Utilizing psychogenetically selected Roman high- and low-avoidance rats (RHA/Verh and RLA/Verh), the present experiments investigated the effects of prenatally administered vehicle and diazepam (1 and 3 mg/kg per day, SC) on the behavior and neurochemistry of adult, male offspring. Active, two-way avoidance behavior was analyzed in 96 rats, at 6 months of age, and swimming navigation in 68 others, at 11 months. Three weeks after testing, selected brain areas from the latter animals were immunoassayed for benzodiazepine (BZD)-like molecules. The 3 mg/kg dose of diazepam both decreased freezing behavior in the shuttle box and reduced the hippocampal content of BZD-like molecules in the RLA/Verh male rats. Swimming navigation (spatial learning), at which the RLA/Verh rats were more adept, was not specifically affected by prenatal diazepam in either rat line. The possibility exists that an increased hippocampal release of BZD-like substances may be necessary to alter shuttle box behavior in RLA/Verh rats. © 1995 Springer-Verlag.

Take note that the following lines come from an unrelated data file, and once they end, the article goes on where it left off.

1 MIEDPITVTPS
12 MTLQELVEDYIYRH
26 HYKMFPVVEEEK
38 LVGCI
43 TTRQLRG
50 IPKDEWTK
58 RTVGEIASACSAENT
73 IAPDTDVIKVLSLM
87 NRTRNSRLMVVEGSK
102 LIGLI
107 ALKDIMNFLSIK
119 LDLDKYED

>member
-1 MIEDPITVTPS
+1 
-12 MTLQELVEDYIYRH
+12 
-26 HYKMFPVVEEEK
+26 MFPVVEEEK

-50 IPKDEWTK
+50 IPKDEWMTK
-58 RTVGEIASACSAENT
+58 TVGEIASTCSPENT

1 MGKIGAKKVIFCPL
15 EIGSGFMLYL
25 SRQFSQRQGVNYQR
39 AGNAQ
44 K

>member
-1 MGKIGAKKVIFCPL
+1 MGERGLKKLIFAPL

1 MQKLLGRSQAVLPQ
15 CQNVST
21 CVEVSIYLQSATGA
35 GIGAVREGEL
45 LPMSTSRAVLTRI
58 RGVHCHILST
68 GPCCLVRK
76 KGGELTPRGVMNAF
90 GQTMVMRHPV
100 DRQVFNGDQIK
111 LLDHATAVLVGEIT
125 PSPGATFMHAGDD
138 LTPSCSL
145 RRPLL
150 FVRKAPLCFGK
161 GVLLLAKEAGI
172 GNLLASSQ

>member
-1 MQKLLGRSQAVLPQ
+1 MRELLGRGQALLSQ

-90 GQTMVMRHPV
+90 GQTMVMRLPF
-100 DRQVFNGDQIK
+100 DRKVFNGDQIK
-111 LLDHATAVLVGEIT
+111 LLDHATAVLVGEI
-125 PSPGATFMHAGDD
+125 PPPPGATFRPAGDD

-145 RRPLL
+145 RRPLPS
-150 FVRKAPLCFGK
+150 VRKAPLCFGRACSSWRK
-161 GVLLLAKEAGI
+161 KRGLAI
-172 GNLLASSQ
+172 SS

- Benzodiazepine-like molecules
- Genetic selection
- Roman high- and low-avoidance rats
- Swimming navigation
- Two-way, active avoidance